Polymorphic viruses use this mechanism to hide malicious code and change it with each new infection. Thanks to a polymorphic engine, they are able to decrypt malicious code at the most appropriate time, execute it and then change key to encrypt it again. The code, in fact, remains the same however it changes in appearance (its encryption is changed), remaining invisible to an antivirus that always looks for the same "signature".

Unexpected mutations

The polymorphic variants of computer viruses are quite basic but some of them can completely transform: metamorphic viruses (from the Greek metamórphōsis 'transformation'). Symantec's White Paper looks at some typical approaches and explains how to hunt for these unpredictable viruses. In fact, unlike the previous ones, metamorphic malware uses an engine to modify all the parts that compose them , including the transformation engine itself. A basic technique is for example the reordering of the code that can be done with JUMP instructions: it is possible to keep the syntax of the code intact but change how it is written by moving lines and adding jumps to follow the initial flow.

Metamorphic viruses have the ability to completely modify themselves through techniques such as code reordering.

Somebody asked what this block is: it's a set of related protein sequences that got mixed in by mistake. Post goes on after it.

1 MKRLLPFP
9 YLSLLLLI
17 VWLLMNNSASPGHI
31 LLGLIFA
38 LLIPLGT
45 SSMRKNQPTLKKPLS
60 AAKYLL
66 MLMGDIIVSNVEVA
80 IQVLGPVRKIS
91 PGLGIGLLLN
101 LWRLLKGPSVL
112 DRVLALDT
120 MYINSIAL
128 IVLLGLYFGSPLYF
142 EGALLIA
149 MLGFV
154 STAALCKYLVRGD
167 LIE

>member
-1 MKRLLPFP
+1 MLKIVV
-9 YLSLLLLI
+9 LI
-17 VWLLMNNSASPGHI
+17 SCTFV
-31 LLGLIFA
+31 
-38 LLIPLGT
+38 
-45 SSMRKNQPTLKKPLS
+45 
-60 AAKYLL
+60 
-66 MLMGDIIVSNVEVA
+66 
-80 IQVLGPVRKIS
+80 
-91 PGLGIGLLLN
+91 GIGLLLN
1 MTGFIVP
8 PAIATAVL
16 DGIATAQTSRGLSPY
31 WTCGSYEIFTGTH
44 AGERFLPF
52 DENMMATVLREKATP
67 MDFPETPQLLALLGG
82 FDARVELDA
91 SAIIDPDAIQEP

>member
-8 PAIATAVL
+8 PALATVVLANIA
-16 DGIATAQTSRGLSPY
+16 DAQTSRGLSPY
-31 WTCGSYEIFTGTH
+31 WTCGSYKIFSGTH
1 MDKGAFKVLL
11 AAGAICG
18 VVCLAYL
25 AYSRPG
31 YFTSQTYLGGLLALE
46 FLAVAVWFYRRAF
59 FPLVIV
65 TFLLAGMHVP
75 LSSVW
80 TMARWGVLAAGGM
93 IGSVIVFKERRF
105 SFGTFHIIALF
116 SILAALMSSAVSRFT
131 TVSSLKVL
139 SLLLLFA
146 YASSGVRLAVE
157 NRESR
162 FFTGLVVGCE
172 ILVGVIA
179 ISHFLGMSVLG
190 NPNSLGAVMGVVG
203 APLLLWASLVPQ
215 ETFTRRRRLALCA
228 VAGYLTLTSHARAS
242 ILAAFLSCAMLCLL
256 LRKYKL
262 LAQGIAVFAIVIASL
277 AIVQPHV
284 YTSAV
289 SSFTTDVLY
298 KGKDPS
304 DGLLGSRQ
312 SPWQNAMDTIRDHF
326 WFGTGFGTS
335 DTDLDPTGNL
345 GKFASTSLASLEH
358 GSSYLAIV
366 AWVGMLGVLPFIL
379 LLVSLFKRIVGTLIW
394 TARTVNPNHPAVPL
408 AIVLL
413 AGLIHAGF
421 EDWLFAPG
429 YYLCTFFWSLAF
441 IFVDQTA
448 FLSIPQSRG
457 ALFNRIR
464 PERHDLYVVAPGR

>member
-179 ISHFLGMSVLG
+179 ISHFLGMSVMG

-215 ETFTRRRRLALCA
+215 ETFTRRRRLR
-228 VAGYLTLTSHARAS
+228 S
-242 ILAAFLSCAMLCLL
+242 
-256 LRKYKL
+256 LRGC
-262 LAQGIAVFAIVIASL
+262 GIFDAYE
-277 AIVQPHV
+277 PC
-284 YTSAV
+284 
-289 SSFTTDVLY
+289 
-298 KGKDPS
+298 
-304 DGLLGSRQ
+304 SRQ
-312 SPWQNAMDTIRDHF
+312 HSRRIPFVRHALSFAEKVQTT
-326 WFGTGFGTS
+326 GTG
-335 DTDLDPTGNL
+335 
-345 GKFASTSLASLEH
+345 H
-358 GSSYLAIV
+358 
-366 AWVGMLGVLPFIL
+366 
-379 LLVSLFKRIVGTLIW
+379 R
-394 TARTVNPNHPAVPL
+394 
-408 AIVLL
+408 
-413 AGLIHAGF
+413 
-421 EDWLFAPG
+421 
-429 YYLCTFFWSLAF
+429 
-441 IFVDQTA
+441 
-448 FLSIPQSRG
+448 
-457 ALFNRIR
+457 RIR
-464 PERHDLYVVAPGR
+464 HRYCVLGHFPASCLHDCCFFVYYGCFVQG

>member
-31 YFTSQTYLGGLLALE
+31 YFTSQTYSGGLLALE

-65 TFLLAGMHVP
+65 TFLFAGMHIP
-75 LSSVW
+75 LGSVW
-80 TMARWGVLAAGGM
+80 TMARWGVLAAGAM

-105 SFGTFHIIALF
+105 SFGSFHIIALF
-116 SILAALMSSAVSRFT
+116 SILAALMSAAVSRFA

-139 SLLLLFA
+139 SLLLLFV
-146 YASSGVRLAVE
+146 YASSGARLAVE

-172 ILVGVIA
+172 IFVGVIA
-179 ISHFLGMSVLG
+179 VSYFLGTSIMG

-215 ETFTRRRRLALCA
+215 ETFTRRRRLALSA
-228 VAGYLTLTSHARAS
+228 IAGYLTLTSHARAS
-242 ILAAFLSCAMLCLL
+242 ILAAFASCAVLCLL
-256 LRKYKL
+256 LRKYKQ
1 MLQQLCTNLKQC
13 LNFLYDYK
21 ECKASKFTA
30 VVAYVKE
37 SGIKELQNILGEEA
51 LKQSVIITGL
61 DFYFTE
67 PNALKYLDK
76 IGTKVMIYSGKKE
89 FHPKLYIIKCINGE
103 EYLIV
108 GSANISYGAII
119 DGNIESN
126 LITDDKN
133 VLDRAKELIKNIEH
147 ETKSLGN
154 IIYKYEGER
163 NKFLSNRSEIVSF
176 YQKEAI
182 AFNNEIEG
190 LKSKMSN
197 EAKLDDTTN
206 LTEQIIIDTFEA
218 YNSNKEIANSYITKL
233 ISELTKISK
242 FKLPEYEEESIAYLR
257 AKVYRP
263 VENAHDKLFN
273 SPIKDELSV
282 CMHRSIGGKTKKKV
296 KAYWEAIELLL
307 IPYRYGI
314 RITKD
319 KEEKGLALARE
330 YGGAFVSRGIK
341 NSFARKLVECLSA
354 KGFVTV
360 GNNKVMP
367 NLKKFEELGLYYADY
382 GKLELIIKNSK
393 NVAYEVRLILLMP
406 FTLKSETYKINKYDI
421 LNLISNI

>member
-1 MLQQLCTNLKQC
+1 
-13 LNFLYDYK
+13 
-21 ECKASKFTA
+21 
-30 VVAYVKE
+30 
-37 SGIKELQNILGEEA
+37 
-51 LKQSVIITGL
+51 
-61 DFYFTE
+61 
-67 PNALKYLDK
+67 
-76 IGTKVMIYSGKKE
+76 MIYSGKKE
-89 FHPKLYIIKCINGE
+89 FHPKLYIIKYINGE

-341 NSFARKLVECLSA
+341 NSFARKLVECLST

Typically these programs, during their execution, create a temporary image of their binary translation, modify it by applying reordering, for example, and then translate back into machine code. In other words, starting from an initial program I am able to create a copy that is completely different in shape (no part is the same as the previous one) but exactly mirrored in terms of operation.

The pitfalls of viruses and how to protect ourselves

With these premises it is now clear how difficult it is to be able to identify and keep track of these particular variants of computer viruses. Digital Guardian warns us about the possible pitfalls that are on the web and how effective these viruses are still despite we have also become very expert in the production of antivirus. In fact, traditional approaches based only on signatures are ineffective. But of course we always have a weapon in our possession and in this case we are talking about sandbox.

The sandbox is our ally who studies the behaviors of executables to understand if there is something wrong. In particular, it is thanks to the fact that the virus is free that we can find it. As we have mentioned, in both cases there is always a temporary and intermediate phase where, in the first case we find the code in clear text, while in the second there is a temporary image of the virus. These two moments are fundamental and being able to monitor them we can intervene where we find behaviors similar to those described.

In conclusion, therefore, we maintain the utmost caution as every time when we browse the web. Otherwise we could run into viruses that… like to change!

The article Polymorphic and metamorphic: the variants of computer viruses comes from Tech CuE | Close-up Engineering .